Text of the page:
“My Previous Beliefs about Guns in the US Were Amplified” (Fall 2022 Student Range Visit Reflection #5)

This is the fifth of several student gun range field trip reflection essays from my fall 2022 Sociology of Guns seminar (see reflection #1 and reflection #2 and reflection #3 and reflection #4). The assignment to which students are responding can be found here. I am grateful to these students for their willingness to have their thoughts shared publicly.

Sociology of Guns student at range field trip, Fall 2022. Photo by Sandra Stroud Yamane

By Jayden Brown

After attending the range, I think that my previous beliefs about guns in the US were amplified. When I was holding the guns, it felt like I was handling too much power; it made me very nervous. It made me think about how some people can pull the trigger so easily, especially when it is aimed at another person. I think that television shows have also desensitized us from the truth surrounding guns. On TV, especially on cop shows, the police officers and perpetrators fire guns at each other like it is nothing. They make it look a lot easier than it actually is.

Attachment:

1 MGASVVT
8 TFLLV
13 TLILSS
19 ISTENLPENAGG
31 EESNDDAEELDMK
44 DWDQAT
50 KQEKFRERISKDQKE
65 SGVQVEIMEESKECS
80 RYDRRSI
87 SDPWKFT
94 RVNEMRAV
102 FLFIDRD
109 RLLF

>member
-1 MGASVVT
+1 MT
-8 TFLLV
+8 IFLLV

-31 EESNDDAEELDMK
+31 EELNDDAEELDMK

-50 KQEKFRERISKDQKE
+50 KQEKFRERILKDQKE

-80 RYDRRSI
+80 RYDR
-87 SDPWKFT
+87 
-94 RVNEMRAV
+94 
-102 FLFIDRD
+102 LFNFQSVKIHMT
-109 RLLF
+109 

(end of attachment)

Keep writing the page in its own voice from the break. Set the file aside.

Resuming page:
For the past few weeks, I tried to imagine what it felt like to hold and fire a gun since it was going to be my first time, but I could not get past my nerves. On the drive up to the range, I was stressed out because I did not think that I was going to be able to pull the trigger. In my house, we do not own any guns and none of my immediate family members know how to shoot a gun. I grew up in a household where guns are bad and are the reasons for many problems that we face today.     

One thing that surprised me was how loud the gunshots were. All of the guns that we tried were very loud and caught me off guard every time I squeezed the trigger. When I first got to the range and pulled into the parking lot, the shots from the other group made me jump. I had heard gunshots down the street from my house and I thought that they were loud (I live on the edge of Winston), but nothing compares to standing right there.